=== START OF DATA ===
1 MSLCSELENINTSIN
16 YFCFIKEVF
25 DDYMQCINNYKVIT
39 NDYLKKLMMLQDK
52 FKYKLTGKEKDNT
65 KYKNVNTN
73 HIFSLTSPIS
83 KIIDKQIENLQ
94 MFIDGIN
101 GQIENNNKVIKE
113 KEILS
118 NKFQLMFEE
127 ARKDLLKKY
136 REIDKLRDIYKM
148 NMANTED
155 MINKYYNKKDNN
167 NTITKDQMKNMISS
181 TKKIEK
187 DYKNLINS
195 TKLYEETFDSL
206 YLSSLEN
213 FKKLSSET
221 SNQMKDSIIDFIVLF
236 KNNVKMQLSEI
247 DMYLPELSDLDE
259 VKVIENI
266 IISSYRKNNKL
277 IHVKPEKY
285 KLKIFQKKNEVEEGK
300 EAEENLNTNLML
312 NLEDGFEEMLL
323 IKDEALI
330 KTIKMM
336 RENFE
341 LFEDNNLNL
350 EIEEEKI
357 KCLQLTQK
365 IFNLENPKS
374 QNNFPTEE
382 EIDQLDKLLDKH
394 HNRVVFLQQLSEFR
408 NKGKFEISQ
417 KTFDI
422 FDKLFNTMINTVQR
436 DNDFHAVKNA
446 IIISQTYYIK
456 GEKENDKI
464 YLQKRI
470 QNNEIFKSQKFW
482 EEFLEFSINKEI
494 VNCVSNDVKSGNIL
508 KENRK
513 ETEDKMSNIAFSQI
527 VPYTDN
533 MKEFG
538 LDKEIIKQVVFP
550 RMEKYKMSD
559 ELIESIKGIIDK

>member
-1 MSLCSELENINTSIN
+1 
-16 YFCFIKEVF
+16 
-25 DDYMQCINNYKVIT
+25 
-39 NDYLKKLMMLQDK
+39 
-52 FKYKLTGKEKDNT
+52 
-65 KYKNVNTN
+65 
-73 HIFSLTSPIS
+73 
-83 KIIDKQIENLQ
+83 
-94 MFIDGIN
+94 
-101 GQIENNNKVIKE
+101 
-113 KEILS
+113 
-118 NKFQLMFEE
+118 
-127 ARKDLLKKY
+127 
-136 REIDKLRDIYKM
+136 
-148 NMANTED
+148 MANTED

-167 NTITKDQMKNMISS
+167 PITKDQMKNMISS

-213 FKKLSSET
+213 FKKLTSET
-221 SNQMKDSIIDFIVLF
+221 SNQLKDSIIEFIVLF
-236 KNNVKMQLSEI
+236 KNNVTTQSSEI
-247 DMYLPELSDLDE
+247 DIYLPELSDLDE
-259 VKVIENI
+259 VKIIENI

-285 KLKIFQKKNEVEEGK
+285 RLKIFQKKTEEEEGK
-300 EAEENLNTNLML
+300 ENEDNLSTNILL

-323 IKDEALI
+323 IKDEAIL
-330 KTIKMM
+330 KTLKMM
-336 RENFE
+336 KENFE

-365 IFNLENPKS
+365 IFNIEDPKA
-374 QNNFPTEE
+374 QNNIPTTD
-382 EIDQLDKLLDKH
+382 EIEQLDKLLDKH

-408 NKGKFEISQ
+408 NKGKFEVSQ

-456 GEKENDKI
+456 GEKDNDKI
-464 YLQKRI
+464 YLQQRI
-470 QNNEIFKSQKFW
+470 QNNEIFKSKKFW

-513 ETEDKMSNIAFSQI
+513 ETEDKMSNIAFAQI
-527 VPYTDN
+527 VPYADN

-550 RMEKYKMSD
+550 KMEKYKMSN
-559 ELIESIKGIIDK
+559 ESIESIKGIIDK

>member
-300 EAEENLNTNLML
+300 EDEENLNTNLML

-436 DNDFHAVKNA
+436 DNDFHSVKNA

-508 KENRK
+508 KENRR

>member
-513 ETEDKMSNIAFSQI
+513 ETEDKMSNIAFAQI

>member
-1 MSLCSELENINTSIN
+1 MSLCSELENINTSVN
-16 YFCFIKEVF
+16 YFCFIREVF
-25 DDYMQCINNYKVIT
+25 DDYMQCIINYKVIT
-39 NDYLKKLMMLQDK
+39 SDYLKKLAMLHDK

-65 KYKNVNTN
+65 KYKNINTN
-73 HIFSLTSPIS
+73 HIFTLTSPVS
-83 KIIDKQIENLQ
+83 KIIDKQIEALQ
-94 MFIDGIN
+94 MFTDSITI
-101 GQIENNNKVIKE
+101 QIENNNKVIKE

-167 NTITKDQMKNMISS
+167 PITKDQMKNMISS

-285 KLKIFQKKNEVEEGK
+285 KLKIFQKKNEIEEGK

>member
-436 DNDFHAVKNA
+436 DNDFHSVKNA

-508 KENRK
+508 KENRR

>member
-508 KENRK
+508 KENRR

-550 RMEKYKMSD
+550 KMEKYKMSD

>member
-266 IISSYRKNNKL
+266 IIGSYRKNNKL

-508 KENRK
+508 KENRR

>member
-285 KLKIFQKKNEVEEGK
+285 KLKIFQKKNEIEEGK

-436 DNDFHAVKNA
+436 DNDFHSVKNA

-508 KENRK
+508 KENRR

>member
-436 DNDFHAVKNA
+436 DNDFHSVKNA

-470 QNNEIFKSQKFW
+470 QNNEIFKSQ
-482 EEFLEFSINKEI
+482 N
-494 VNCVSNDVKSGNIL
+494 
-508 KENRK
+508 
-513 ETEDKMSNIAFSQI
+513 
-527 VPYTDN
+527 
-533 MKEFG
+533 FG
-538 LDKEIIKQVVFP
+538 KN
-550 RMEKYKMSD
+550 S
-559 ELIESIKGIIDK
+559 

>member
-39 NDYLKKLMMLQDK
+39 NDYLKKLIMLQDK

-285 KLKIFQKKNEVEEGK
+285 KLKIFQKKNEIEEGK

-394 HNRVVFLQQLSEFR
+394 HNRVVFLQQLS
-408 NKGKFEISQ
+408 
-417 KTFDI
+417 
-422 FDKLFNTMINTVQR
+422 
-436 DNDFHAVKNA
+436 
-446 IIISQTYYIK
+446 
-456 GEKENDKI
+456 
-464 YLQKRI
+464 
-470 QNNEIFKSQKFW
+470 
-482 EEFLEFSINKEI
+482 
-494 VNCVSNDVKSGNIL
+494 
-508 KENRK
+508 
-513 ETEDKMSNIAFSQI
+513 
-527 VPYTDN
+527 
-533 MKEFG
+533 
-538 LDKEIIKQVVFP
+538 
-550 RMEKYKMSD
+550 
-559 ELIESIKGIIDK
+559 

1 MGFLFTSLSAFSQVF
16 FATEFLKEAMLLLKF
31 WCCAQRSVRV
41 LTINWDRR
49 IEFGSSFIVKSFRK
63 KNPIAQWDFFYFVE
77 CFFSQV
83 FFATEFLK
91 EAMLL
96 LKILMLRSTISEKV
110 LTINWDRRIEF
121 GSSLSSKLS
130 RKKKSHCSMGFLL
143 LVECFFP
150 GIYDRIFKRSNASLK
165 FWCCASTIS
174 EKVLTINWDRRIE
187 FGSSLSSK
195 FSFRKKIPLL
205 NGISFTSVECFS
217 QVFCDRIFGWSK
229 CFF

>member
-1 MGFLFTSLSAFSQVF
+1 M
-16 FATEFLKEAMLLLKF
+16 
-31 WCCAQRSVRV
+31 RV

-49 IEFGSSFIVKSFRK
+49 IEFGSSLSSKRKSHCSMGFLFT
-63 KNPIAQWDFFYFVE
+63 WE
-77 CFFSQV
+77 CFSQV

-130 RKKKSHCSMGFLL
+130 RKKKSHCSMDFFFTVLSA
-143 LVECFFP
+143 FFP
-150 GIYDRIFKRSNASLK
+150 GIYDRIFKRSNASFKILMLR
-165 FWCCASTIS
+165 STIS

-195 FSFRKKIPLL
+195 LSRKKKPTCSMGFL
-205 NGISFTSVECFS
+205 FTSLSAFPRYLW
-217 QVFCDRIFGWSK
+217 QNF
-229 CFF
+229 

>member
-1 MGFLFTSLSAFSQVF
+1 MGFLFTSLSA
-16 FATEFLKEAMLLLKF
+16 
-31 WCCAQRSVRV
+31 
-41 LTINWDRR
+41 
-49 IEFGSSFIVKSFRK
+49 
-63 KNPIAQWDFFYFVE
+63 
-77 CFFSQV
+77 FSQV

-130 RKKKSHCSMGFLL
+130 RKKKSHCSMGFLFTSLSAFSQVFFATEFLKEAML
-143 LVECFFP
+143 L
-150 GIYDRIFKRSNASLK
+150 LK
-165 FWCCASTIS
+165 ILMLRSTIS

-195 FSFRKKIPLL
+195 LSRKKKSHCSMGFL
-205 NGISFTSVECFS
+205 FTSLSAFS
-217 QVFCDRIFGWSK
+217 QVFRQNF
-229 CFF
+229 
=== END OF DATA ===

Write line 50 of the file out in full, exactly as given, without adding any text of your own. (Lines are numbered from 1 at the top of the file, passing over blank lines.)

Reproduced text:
482 EEFLEFSINKEI